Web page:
Research Article
Issue Date: September/October 2020
Published Online: July 16, 2020
Updated: August 07, 2020
Developing a Nomogram Model to Predict the Risk of Poor Chinese Handwriting in First Grade
Author Affiliations
  • Yea-Shwu Hwang, ScD, is Assistant Professor, Department of Occupational Therapy, College of Medicine, National Cheng Kung University, Tainan, Taiwan, and Occupational Therapist, Department of Physical Medicine and Rehabilitation, National Cheng Kung University Hospital, Tainan, Taiwan; yshwang@mail.ncku.edu.tw
  • Pei-Fang Su, PhD, is Associate Professor, Department of Statistics, National Cheng Kung University, Tainan, Taiwan.
  • Ying-Lu Hsiao, MS, is Occupational Therapist, Healthconn Company, Taipei, Taiwan.
  • Wen-Hui Tsai, MD, PhD, is Pediatrician, Department of Pediatrics, Chi Mei Medical Center, Tainan, Taiwan, and Assistant Professor, Graduate Institute of Medical Sciences, College of Health Sciences, Chang Jung Christian University, Tainan, Taiwan.
  • Jo-Ying Hung, BS, is Master’s Student, Department of Statistics, National Cheng Kung University, Tainan, Taiwan.
Article Information
Pediatric Evaluation and Intervention / School-Based Practice / Research Articles
Research Article   |   July 16, 2020
Developing a Nomogram Model to Predict the Risk of Poor Chinese Handwriting in First Grade
American Journal of Occupational Therapy, July 2020, Vol. 74, 7405205080. https://doi.org/10.5014/ajot.2020.038711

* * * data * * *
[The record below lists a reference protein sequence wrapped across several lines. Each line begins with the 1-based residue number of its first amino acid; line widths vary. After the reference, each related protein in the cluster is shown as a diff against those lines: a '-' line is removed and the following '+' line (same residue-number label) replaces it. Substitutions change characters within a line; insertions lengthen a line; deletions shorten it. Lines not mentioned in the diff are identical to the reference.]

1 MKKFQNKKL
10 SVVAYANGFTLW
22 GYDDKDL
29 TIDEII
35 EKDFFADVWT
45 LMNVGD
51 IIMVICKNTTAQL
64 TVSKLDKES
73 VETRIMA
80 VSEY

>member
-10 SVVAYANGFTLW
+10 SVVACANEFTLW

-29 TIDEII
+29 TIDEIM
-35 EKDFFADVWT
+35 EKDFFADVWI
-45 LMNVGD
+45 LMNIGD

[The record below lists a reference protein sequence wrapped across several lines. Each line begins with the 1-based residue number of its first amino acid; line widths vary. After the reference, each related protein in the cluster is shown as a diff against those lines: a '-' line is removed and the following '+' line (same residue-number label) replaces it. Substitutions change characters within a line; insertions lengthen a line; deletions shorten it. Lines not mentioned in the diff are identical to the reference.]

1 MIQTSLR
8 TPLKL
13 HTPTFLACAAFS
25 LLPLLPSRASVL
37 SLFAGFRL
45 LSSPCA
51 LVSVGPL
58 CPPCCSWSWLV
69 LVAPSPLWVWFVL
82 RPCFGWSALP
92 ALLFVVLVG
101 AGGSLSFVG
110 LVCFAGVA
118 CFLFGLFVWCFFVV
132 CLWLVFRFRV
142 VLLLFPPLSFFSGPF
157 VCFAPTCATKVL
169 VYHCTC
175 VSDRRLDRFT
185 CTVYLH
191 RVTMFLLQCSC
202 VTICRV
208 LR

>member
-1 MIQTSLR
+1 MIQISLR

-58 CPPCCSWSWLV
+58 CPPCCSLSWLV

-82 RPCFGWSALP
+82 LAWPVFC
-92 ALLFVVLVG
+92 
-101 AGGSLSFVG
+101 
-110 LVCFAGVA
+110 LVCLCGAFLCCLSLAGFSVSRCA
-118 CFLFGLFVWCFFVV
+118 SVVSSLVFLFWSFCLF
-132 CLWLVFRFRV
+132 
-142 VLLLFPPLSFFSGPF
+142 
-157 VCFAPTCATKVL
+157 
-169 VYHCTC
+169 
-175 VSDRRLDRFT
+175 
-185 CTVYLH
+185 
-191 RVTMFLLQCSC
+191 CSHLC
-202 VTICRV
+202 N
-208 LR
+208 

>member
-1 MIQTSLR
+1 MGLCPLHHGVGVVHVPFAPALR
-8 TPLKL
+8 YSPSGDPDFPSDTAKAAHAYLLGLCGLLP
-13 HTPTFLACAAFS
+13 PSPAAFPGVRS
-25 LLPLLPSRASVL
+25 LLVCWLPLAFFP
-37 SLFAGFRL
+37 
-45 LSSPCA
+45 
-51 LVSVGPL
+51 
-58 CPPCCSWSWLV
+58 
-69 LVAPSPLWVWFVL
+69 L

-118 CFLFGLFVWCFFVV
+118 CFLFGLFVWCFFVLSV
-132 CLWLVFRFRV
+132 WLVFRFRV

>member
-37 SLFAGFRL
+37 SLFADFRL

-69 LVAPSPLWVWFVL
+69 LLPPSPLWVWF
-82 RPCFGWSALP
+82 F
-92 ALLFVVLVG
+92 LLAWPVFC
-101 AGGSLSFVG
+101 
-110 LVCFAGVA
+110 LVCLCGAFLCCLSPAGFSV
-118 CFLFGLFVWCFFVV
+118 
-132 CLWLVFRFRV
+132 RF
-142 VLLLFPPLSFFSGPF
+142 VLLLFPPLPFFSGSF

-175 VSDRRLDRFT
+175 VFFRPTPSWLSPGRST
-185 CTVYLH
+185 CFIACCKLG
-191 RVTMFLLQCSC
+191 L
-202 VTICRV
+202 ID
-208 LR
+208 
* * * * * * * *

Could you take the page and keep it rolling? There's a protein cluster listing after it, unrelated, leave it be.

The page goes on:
American Journal of Occupational Therapy, July 2020, Vol. 74, 7405205080. https://doi.org/10.5014/ajot.2020.038711
Abstract

Importance: Few predictive models for later handwriting difficulties have been developed for kindergarteners.

Objective: To develop a nomogram for the purpose of detecting the risk of later poor Chinese handwriting among Taiwanese kindergarteners.

Design: One-year prospective longitudinal, observational study.

Setting: Kindergarten and elementary school.

Participants: One hundred fifty-six kindergarteners were included. In first grade, they were grouped into the normal and poor handwriting groups on the basis of handwriting performance in first grade.

Outcomes and Measures: Participants received fine motor (FM), visual–perceptual (VP), and visual–motor integration tests in kindergarten and handwriting assessments in first grade.

Results: Logistic regression results indicated that younger age at school entry and lower scores on measures of FM and VP in kindergarten increased the risk for later poor handwriting. The area under the receiver operating characteristic curve in the nomogram built with these risk factors was .75, indicating that the nomogram had acceptable diagnostic value.

Conclusions and Relevance: This nomogram could be used as a screening tool to detect kindergarteners at risk of poor Chinese handwriting in first grade.

What This Article Adds: This study is the first to establish a nomogram constructed with significant predictors in kindergarten of a child’s probability of poor handwriting later in first grade. This predictive nomogram may help occupational therapists, educators, and parents identify at-risk kindergarteners early for the purpose of early interventions to prevent later poor Chinese handwriting.